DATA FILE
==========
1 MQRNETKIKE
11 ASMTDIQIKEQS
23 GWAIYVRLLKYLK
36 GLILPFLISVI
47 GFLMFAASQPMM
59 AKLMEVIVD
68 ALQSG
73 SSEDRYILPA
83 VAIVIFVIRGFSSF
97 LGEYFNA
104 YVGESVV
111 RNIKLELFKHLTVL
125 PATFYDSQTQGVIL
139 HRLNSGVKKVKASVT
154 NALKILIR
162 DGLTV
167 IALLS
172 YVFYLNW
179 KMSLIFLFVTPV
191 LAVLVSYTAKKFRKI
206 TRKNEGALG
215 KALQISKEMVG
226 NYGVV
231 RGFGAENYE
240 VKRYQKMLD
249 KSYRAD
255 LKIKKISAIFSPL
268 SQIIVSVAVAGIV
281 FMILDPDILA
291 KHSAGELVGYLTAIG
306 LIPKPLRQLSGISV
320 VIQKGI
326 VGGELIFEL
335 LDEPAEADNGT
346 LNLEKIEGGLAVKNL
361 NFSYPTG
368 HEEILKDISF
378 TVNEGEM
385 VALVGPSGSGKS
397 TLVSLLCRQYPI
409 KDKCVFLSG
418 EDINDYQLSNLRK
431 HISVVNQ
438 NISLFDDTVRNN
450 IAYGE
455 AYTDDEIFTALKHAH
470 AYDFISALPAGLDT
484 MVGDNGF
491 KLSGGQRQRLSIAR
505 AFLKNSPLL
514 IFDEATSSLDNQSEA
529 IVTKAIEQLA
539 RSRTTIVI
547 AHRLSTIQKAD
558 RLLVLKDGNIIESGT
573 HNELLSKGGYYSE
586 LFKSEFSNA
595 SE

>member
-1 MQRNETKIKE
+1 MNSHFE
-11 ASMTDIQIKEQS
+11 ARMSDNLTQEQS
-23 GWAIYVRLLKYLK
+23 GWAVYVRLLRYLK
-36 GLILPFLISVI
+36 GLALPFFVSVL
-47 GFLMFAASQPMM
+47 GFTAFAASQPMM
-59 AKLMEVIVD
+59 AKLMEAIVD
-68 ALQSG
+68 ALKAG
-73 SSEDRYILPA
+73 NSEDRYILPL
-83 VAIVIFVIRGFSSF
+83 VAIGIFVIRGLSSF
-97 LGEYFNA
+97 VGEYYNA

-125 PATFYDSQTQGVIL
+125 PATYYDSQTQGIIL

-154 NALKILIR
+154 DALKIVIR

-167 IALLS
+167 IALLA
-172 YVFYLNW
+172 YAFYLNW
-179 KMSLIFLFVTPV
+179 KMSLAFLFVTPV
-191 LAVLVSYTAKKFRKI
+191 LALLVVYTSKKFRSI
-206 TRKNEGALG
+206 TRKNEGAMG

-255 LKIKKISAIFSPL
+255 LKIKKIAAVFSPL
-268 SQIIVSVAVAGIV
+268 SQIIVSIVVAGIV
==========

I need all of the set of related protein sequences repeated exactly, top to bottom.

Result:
1 MQRNETKIKE
11 ASMTDIQIKEQS
23 GWAIYVRLLKYLK
36 GLILPFLISVI
47 GFLMFAASQPMM
59 AKLMEVIVD
68 ALQSG
73 SSEDRYILPA
83 VAIVIFVIRGFSSF
97 LGEYFNA
104 YVGESVV
111 RNIKLELFKHLTVL
125 PATFYDSQTQGVIL
139 HRLNSGVKKVKASVT
154 NALKILIR
162 DGLTV
167 IALLS
172 YVFYLNW
179 KMSLIFLFVTPV
191 LAVLVSYTAKKFRKI
206 TRKNEGALG
215 KALQISKEMVG
226 NYGVV
231 RGFGAENYE
240 VKRYQKMLD
249 KSYRAD
255 LKIKKISAIFSPL
268 SQIIVSVAVAGIV
281 FMILDPDILA
291 KHSAGELVGYLTAIG
306 LIPKPLRQLSGISV
320 VIQKGI
326 VGGELIFEL
335 LDEPAEADNGT
346 LNLEKIEGGLAVKNL
361 NFSYPTG
368 HEEILKDISF
378 TVNEGEM
385 VALVGPSGSGKS
397 TLVSLLCRQYPI
409 KDKCVFLSG
418 EDINDYQLSNLRK
431 HISVVNQ
438 NISLFDDTVRNN
450 IAYGE
455 AYTDDEIFTALKHAH
470 AYDFISALPAGLDT
484 MVGDNGF
491 KLSGGQRQRLSIAR
505 AFLKNSPLL
514 IFDEATSSLDNQSEA
529 IVTKAIEQLA
539 RSRTTIVI
547 AHRLSTIQKAD
558 RLLVLKDGNIIESGT
573 HNELLSKGGYYSE
586 LFKSEFSNA
595 SE

>member
-1 MQRNETKIKE
+1 MNSHFE
-11 ASMTDIQIKEQS
+11 ARMSDNLTQEQS
-23 GWAIYVRLLKYLK
+23 GWAVYVRLLRYLK
-36 GLILPFLISVI
+36 GLALPFFVSVL
-47 GFLMFAASQPMM
+47 GFTAFAASQPMM
-59 AKLMEVIVD
+59 AKLMEAIVD
-68 ALQSG
+68 ALKAG
-73 SSEDRYILPA
+73 NSEDRYILPL
-83 VAIVIFVIRGFSSF
+83 VAIGIFVIRGLSSF
-97 LGEYFNA
+97 VGEYYNA

-125 PATFYDSQTQGVIL
+125 PATYYDSQTQGIIL

-154 NALKILIR
+154 DALKIVIR

-167 IALLS
+167 IALLA
-172 YVFYLNW
+172 YAFYLNW
-179 KMSLIFLFVTPV
+179 KMSLAFLFVTPV
-191 LAVLVSYTAKKFRKI
+191 LALLVVYTSKKFRSI
-206 TRKNEGALG
+206 TRKNEGAMG

-255 LKIKKISAIFSPL
+255 LKIKKIAAVFSPL
-268 SQIIVSVAVAGIV
+268 SQIIVSIVVAGIV